TRENTON - Gov. Chris Christie on Sunday made his case for a bill that would eliminate the requirement to publish legal notices in newspapers following a Twitter tirade on Friday night. Lawmakers are expected to vote on the bill Monday.

In what Christie called an editorial that was refused publication by the state's newspapers, he called the requirement an "unfunded mandate" that costs taxpayers $80 million a year in support of an "archaic practice" that is no longer affordable and which technology renders unnecessary.

If the bill passes, New Jersey would be the first state to end the requirement that legal notices be published in a newspaper.

Christie did not name the newspapers that he claims refused to publish his opinions piece, but said it makes his point that most people don't read newspapers and that nearly 90 percent of New Jersey households and 100 percent of the state's libraries have internet connections, while only 22 percent of New Jerseyans buy a newspaper.

"I was therefore left with no choice but to disseminate this opinion myself, which will no doubt be read by a vast majority of the population online," he wrote.

The New Jersey Press Association has disputed Christie's $80 million figure saying the cost of legal notices is $8 million annually for taxpayers and $12 million for businesses, according to a report in The Record.

And critics of the governor have pointed out that Christie's administration has handed out billions in corporate tax breaks.

The legislation to end the practice of printed legal notices is part of a package of bills being fast-tracked through the Legislature, including one to grant raises to nearly 700 public officials, including judges, county constitutional officers and state department heads — at an estimated cost of $10 million a year — and another that would change the state's ethics law to allow Christie to profit from a book deal while in office.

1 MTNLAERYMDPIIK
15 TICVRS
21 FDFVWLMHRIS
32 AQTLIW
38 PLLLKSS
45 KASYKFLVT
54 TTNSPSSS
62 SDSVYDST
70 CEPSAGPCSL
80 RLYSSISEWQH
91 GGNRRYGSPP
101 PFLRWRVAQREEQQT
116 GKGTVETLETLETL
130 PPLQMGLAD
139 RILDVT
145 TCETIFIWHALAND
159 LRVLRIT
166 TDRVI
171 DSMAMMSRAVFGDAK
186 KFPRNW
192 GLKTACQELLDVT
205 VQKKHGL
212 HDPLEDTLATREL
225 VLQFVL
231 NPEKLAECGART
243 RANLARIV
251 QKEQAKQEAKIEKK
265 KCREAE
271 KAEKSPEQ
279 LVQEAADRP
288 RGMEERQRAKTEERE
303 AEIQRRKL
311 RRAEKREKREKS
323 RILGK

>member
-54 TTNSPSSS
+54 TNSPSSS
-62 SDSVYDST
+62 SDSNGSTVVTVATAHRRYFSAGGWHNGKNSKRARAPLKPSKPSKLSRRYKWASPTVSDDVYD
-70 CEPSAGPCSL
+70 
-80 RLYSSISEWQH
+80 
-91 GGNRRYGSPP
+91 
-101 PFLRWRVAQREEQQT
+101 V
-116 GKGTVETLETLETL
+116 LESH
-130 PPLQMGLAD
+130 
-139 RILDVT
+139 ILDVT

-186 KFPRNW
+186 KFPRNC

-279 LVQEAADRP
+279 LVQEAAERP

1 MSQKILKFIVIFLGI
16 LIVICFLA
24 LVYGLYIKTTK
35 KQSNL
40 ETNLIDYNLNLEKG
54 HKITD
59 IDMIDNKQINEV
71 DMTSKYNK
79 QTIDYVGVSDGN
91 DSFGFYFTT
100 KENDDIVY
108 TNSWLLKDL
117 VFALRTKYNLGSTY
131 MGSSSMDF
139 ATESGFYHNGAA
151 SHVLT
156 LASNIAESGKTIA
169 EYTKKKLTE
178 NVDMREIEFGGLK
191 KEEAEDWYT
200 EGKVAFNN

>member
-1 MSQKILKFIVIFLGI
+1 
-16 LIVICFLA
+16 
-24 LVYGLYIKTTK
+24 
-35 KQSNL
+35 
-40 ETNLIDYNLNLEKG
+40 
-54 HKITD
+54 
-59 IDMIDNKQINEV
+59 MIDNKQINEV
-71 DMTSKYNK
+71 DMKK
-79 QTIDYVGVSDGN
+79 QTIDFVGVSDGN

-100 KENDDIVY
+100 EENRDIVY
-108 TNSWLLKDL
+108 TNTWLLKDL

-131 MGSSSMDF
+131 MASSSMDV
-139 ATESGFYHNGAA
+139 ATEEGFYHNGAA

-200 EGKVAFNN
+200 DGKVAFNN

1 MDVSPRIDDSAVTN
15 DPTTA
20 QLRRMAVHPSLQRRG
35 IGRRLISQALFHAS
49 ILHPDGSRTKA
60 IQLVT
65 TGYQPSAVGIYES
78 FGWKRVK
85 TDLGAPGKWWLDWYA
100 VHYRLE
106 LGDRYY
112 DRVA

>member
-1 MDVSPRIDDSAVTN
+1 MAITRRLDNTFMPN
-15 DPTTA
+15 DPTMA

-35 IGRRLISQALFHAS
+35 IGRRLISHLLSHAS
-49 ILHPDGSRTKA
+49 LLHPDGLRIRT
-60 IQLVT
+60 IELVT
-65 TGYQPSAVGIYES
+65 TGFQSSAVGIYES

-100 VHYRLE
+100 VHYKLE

On Sunday, Christie focused on the requirement for foreclosures to be published, calling it "unconscionable" and saying those ads cost an average of $910 each.

"As a result, required legal notices earned newspapers approximately $14 million for the 12-month period ending in October 2016," he wrote. "And these costs were borne by the 15,764 financially distressed people who had just suffered a foreclosure of their home in that time period. This is simply unacceptable."

He wrote that newspapers have had a monopoly on publishing a vast array of legal notices, "Monopolies are always bad for our economy and, in this case, awfully expensive for our citizens."

But newspaper advocates have argued that legal ads hold government accountable and that information posted online can be altered without the public knowing.

"Public notices appear in newspapers for a reason: they inform the public about what developers and governments are doing and place that information in the 'public square.' By allowing municipalities to confine these notices to their own websites makes it more difficult for citizens to find out what is going on in their neighboring communities, thus reducing government transparency," the New Jersey Chapter of the Society for Professional Journalists said in a statement.

The NJ-SJP also added that some municipalities do not have the online infrastructure to post notices and the requirement to do so could strain those with limited staff.

Christie disputed the claim that shifting public notices to government websites would be detrimental to the public.

"These are merely scare tactics by their paid Trenton lobbyists designed to protect the interests of newspaper companies who argue for a free press, but are really arguing for a taxpayer funded subsidy in disguise. This bill, and their fight over it, unmasks their greed," Christie wrote.


In his Friday night series of 10 tweets, Christie called out Democratic Sen. Loretta Weinberg and Sen. Robert Gordon and Assemblyman Jon Wisniewski for supporting a similar measure in 2004, but opposing it now.

"They have the chutzpah to turn their backs on the taxpayers they serve in order to further their misguided political agenda," Christie wrote.

Weinberg responded via Twitter, "No municipality or county has asked for this bill. Whats up your sleeve @GovChristie? $80 million savings needs a "

Christie will take questions during the next "Ask the Governor" program on Thursday night at 7 p.m. on New Jersey 101.5.

Contact reporter Dan Alexander at

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